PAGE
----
Night Shift Nurses: They Keep the Torch Burning

Portrait of a Latin American nurse looking at the results of a medical exam at night on a tablet - healthcare and medicine concepts

It finally happened — you graduated nursing school, passed the NCLEX,1 and got your registered nurse (RN) license. You are on your way to your first nursing job, but what does working the night shift mean?

Hospital and healthcare facilities usually operate 24/7 because patients need care around the clock. Staff must be available for alternative schedules to care for patients regardless of the time of day or night.

Read on for night shift nurse essentials, some tips for night shift nursing, and what to expect when working the night shift.

In This Article:

Pros of Night Shift Nursing

Night shift nurses often develop strong teamwork and problem-solving skills as they navigate the challenges of the night shift.2 Here are three reasons why the night shift might be your preference:

1. Quieter and fewer distractions: At night, reduced noise and fewer distractions can create a more peaceful and focused work atmosphere, allowing more personalized patient care. With reduced patient and visitor activity, night shift nurses may have increased opportunities for patient care and learning.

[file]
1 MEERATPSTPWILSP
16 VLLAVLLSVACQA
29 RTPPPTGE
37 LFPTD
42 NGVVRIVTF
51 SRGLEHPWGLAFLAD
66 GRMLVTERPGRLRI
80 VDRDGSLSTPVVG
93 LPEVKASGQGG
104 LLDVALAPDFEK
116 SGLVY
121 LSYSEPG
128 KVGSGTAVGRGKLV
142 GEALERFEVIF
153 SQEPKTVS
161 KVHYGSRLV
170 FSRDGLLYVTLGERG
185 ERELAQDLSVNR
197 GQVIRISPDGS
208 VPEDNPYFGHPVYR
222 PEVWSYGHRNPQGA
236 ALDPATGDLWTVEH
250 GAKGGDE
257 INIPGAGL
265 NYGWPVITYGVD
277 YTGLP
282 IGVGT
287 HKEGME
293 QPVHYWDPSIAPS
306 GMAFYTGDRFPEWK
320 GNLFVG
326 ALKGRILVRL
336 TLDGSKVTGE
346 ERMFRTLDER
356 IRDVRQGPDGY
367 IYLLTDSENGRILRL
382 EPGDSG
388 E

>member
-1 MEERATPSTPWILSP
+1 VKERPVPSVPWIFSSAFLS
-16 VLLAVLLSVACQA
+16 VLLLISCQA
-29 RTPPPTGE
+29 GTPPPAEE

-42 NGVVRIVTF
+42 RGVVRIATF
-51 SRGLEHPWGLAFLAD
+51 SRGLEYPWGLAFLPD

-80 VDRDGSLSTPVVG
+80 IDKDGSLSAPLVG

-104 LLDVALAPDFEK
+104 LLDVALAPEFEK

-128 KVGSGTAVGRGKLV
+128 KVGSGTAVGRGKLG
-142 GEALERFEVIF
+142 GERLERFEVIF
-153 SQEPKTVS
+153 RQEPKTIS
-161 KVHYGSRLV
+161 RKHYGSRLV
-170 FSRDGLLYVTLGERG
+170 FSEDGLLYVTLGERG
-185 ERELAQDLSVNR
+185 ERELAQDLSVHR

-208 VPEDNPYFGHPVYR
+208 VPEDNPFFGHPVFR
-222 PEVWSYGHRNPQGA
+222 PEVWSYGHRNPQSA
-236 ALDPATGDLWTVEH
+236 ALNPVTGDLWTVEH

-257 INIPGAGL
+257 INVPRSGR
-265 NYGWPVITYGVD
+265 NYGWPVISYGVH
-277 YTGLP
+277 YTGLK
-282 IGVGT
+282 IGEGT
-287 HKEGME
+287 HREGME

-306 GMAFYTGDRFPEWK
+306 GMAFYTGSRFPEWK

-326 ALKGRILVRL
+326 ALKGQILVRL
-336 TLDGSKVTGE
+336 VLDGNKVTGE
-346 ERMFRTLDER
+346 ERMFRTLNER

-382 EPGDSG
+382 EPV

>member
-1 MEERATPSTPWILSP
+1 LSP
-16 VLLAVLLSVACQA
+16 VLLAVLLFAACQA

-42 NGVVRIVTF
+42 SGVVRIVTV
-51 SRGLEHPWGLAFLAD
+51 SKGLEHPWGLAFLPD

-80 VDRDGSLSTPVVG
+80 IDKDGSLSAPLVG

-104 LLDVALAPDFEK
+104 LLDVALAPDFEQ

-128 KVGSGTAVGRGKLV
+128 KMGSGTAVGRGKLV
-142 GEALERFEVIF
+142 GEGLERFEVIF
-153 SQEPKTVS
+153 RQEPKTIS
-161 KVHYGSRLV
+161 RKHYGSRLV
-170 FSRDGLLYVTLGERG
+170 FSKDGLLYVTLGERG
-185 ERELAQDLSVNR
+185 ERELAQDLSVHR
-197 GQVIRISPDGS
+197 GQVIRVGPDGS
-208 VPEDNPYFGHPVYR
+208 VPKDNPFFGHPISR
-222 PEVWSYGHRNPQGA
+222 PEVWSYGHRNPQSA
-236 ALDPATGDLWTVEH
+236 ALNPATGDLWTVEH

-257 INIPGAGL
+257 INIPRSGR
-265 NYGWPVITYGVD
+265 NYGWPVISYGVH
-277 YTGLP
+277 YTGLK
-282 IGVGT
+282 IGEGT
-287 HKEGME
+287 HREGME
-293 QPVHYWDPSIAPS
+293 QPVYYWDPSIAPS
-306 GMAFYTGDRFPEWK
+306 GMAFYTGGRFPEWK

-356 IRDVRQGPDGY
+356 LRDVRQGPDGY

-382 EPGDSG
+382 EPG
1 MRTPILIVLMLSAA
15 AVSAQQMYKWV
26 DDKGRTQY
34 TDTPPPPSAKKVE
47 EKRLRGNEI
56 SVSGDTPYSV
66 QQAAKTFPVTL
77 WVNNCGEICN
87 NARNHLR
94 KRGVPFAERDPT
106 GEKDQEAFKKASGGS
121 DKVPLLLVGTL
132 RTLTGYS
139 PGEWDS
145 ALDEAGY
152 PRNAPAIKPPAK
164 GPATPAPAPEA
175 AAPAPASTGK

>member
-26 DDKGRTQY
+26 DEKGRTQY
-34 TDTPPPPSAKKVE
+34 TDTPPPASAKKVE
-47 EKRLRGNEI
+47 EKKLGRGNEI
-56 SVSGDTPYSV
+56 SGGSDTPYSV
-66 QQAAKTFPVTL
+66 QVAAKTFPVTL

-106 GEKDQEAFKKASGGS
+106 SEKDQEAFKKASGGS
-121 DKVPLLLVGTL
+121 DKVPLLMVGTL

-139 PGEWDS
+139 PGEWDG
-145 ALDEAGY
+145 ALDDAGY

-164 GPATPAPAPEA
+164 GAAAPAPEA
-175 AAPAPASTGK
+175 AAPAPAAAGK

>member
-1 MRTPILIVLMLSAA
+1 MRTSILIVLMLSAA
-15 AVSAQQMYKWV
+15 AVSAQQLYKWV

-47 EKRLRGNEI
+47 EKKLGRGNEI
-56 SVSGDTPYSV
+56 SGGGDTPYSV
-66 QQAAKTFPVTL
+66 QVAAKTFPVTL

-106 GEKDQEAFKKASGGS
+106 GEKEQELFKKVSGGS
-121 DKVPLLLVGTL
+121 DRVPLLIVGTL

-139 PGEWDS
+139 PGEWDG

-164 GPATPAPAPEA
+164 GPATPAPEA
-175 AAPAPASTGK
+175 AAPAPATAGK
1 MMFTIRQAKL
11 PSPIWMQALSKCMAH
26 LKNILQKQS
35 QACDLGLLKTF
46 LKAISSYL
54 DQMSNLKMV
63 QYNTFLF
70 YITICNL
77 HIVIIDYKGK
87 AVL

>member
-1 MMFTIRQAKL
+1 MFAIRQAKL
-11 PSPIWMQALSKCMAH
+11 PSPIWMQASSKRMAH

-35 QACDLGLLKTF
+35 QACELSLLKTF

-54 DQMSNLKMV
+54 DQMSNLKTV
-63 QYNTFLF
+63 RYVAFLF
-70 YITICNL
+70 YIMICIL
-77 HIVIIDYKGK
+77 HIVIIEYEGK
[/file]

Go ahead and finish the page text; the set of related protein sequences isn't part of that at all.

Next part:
2. Differential pay: Many healthcare facilities offer shift differentials or higher pay rates for night shifts, paying a few dollars more per hour or an added percentage on top of your regular hourly pay.2 The financial incentives for working a non-traditional schedule may be an added benefit.

3. Enhanced camaraderie: The shared experience of nurses working night shifts can create a sense of unity around the nature of night shift nursing.

Cons of Night Shift Nursing

Night shift nursing also has its share of challenges, including disrupted sleep, which can lead to fatigue. Nurses working the night shift can face struggles with daytime and social schedules because they work while the rest of the world sleeps, which can impact their overall well-being and mental health. Here are some ways to help minimize the challenges:

1. Disrupted sleep patterns: Working at night can lead to irregular circadian rhythms, called shift work sleep disorder (SWSD).3 Sticking with a consistent routine can help minimize disruptions due to irregular sleep schedules, reducing fatigue and other health problems.4

2. Social isolation: Night shifts may limit social interactions with family and friends who work regular hours. Be proactive about how you spend your time off.

3. Limited support services: Fewer ancillary services and administrative supports are available during the night, making some tasks more challenging. Reach out to your manager to identify support for the night shift.

4. Higher patient-to-nurse ratio: Depending on the unit, night shift nurses may care for more patients. Turn to the more experienced nurses working the night shift for tips on managing your patient load, and don’t be afraid to ask for help when you need it.